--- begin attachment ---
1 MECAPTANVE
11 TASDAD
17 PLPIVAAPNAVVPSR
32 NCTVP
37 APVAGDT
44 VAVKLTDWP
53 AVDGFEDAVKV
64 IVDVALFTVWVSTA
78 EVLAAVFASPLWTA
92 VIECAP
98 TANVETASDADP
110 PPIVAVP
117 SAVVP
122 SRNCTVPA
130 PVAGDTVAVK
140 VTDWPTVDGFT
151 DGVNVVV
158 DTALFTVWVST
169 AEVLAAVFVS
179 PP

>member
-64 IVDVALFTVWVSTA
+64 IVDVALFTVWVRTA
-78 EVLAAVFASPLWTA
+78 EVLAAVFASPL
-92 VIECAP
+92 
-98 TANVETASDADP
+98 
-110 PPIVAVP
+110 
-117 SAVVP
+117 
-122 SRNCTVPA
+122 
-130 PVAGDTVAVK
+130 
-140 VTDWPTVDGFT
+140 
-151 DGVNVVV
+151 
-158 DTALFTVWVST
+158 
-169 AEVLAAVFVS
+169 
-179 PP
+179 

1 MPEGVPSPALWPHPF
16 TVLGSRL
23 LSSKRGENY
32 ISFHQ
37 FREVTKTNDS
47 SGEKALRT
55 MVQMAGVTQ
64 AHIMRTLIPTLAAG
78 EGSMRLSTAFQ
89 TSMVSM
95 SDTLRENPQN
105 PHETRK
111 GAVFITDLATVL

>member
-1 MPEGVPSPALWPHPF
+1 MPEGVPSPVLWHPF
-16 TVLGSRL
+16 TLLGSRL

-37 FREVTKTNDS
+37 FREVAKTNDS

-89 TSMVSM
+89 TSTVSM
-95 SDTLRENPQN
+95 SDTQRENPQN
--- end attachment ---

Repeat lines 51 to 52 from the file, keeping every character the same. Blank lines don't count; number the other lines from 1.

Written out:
32 ISFHQ
37 FREVTKTNDS